Conversely, the throttle might close too much, either while idling or while driving. If this happens, your engine might stall out since it’s not getting the necessary air to run correctly.
If it’s not dying completely, it might sputter as it struggles to stay running. Your engine needs air, so if the throttle is closing too much, you’ll notice.
Irregular Throttle Control
Your electronic throttle control handles your throttle control. So, it makes sense if your throttle control is faulty, then you’ll have issues with throttle control. It does more than just make sense; it’s precisely what happens.
Sometimes you might have excessive acceleration, and other times you might not accelerate at all. It will be impossible to predict acceleration with a faulty electronic throttle control, leading to significant issues while you’re driving.
Can You Drive with a Faulty Electronic Throttle Control?
The short answer to this question is that you can absolutely drive with a faulty electronic throttle control system – but you shouldn’t. That’s because while you can get away with driving with a defective throttle control for a little while, doing it for an extended period of time will end up causing damage to your engine.
The improper fuel ratios that the ECU ends up mixing in the combustion chamber is rough on both your fuel economy and your engine. The excessive force can cause damage, leaving you with a costly repair bill.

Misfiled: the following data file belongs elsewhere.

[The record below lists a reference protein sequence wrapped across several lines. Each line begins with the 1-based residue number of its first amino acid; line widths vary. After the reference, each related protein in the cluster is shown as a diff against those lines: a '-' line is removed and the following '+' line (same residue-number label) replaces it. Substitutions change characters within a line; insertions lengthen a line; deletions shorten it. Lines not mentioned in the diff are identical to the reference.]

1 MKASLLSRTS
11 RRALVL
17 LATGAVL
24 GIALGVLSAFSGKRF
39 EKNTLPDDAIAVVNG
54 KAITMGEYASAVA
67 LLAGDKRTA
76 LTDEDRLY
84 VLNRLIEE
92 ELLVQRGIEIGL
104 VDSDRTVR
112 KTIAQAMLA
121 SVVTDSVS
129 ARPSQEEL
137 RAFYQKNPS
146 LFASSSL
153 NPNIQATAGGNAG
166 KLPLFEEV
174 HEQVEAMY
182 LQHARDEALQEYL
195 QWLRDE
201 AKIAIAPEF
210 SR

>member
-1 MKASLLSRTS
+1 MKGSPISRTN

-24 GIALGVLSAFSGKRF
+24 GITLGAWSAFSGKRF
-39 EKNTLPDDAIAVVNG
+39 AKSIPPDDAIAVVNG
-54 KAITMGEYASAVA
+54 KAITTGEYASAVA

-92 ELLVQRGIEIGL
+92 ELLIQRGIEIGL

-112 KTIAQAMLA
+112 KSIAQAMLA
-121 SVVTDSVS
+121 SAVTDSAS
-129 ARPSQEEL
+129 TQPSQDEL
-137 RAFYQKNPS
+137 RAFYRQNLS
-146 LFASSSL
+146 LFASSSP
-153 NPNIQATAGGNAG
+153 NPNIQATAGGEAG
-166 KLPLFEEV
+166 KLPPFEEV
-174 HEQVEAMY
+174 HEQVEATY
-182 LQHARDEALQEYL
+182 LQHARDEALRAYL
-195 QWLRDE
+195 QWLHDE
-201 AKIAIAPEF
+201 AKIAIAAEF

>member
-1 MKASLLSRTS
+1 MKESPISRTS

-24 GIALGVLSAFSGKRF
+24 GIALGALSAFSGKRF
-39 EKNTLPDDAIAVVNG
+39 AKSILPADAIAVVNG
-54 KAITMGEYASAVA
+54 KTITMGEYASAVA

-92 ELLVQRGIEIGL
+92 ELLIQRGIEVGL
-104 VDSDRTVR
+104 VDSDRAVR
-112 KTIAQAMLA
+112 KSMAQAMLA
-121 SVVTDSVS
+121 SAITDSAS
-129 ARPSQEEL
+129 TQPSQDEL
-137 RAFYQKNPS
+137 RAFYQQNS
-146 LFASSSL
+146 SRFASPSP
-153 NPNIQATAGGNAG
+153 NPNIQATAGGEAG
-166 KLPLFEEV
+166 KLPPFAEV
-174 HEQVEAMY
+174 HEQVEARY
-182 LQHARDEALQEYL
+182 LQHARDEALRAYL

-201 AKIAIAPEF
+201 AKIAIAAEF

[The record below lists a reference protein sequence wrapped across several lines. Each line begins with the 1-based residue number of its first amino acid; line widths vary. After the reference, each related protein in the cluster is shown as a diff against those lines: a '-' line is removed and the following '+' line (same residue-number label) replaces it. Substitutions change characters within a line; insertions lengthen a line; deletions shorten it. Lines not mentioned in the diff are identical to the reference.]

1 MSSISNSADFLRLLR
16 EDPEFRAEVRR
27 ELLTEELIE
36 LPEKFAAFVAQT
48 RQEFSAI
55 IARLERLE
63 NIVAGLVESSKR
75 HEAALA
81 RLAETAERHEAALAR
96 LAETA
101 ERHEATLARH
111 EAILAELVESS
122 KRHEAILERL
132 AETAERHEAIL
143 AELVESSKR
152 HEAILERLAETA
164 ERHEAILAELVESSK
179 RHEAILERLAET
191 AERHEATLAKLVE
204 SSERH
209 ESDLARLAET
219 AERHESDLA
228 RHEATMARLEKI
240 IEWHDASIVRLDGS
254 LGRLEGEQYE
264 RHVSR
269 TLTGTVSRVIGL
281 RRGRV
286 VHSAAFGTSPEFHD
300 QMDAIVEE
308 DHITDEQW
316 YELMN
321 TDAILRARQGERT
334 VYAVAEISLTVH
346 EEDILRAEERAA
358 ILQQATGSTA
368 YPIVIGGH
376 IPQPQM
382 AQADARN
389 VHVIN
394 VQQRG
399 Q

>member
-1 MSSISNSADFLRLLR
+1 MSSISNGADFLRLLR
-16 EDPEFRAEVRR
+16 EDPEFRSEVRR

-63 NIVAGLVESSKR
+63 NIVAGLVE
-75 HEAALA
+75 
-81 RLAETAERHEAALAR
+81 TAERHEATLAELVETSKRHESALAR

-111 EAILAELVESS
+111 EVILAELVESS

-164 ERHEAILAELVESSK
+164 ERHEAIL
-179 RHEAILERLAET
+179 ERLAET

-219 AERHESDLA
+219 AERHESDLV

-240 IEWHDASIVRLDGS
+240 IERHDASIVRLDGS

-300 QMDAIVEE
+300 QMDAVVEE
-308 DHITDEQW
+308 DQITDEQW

Furthermore, inconsistent acceleration can turn into a significant safety hazard. Whether you’re trying to slowly inch forward and end up accelerating wildly, or you need to punch it to get on the freeway, and you can’t get the umph you need – a faulty electronic throttle control can create severe consequences.
Finally, electronic throttle controls rarely fail all at once. When you first notice the light, it will likely still work to some degree. But the longer you put off repairs, the more severe the symptoms will become, and the more dangerous it will become to drive your vehicle.
While it’s not the sexiest component in your vehicle, it is one of the most important. Electronic throttle controls have enabled manufacturers to rearrange engine layouts and eliminated mechanical linkages that were prone to break.
But while electronic throttle controls are a step in the right direction, they aren’t perfect. Because electronic throttle control systems have such a wide-ranging impact, you must take the time to properly troubleshoot and repair the system as soon as something goes wrong.
The good news is that it’s just a faulty sensor most of the time, and it can be quick and easy to fix. Either way, read the code and develop a plan of action to get your vehicle back on the road!